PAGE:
Classification of Rum
Classification is a difficult subject, mainly because there are a few different ones and each with different pros and cons.
A common method was to classify by colour e.g. clear, golden, dark and black. The problem here is that a Rum may have been distilled and aged for several years before filtering through charcoal to remove colour whereas another may have been distilled, not aged and coloured with caramel! Either way there is no indication of taste or style from this nor distillation production. A ‘clear’ Rum from Jamaica will be very different from a ‘clear’ Rum from Barbados. A common misconception is that colour equals older and where in some cases this may be true, using colour to classify has too many drawbacks.
Style is another method eg English, French or Spanish style. This is better in that taste is involved and a recognition to what the Rum is made from e.g. molasses or cane juice but again the issue around age, distillation etc are not fully covered.
Using Country of origin is another classification often used and this is good where regulations exist e.g. in Jamaica. I can tell a Rum from Jamaica vs one from Barbados vs one from Martinique. The problem comes where there are no regulations and distillers can produce Rums outside of these norms e.g. An Agricole French style in America.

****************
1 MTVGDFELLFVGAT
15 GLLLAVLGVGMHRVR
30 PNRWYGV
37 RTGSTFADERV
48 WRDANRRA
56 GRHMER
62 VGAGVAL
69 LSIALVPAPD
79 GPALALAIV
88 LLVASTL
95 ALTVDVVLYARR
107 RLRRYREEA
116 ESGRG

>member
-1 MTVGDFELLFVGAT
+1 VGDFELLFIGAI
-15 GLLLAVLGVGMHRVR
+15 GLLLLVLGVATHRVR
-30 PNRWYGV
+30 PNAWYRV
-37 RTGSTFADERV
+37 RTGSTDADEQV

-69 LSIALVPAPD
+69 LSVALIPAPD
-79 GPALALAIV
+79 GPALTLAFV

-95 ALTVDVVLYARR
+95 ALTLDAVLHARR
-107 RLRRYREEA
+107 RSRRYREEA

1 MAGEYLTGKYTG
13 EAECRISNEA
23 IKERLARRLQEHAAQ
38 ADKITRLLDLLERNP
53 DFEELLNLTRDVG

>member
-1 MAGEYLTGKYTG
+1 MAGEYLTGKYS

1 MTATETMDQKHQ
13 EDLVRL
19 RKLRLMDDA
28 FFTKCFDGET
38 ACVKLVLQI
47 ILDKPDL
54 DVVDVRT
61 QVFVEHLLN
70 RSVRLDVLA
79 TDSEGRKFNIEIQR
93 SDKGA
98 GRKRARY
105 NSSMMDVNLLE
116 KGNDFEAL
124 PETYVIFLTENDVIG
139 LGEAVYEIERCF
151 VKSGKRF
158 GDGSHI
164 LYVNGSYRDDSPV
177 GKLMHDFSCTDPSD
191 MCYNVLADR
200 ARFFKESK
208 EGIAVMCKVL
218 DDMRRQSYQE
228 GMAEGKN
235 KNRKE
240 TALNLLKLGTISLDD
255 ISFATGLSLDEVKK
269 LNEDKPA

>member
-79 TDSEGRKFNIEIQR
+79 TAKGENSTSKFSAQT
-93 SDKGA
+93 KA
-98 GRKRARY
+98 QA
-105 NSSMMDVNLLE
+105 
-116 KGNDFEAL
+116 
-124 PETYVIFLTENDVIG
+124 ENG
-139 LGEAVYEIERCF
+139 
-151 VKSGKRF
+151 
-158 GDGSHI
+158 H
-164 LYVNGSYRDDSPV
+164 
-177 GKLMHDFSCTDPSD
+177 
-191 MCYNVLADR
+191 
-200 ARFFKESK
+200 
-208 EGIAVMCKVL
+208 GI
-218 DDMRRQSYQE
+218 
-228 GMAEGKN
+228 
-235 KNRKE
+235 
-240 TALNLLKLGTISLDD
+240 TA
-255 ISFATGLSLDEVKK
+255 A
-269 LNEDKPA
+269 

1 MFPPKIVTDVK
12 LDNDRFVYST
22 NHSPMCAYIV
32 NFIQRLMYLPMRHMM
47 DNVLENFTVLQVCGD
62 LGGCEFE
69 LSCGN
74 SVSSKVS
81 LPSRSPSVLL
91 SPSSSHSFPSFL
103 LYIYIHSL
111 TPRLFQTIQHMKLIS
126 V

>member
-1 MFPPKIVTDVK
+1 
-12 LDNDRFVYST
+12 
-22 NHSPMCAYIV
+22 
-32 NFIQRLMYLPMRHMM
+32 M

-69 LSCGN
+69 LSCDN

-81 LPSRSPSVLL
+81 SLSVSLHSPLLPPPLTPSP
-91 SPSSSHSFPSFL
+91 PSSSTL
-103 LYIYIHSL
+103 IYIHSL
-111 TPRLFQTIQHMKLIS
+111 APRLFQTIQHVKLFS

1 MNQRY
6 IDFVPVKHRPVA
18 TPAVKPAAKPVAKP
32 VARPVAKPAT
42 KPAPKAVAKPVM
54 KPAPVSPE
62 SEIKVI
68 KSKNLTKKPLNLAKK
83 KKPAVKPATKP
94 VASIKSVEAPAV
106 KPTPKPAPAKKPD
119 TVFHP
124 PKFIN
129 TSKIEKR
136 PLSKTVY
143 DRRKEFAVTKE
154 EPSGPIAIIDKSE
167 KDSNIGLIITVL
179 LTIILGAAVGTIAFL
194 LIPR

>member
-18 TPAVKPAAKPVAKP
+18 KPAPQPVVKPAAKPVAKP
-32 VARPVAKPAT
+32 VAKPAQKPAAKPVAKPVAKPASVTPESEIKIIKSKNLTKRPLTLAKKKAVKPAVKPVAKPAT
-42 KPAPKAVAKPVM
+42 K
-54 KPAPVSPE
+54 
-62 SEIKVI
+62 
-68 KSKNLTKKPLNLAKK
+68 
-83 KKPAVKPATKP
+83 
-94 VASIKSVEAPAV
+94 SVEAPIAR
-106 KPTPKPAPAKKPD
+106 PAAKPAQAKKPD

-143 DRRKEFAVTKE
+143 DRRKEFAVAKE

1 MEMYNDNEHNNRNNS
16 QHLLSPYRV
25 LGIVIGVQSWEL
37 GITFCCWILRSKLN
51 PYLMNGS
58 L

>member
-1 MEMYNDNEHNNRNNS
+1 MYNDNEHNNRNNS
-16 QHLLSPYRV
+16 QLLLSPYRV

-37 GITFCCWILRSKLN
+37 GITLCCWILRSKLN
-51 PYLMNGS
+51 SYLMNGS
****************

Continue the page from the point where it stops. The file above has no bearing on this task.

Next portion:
A few years ago a classification was proposed by Luca Gargano of Velier and promoted by Richard Seale of the Foursquare distillery. This focusses on distillation and blending and is not about quality ‘but rather an objective method to classify, giving credibility and value to the whole category of rum’.
The aim is not to create a hierarchy.
* Icons refer to the four types of stills used to produce rum.
You can read more about it here Gargano Classification
Even with this classification you still need to consider raw material, country and age etc.
Overall the best way to understand Classification in Rum is to explore the category yourself. Read as much as you can but more importantly taste! I do think that some producers and brands are trying to classify for their own purposes. Marketing with a massive budget sometimes blurs the lines between truth and profit. My job always reminds me to be a critical thinker and explore all sides of a story before making a judgement!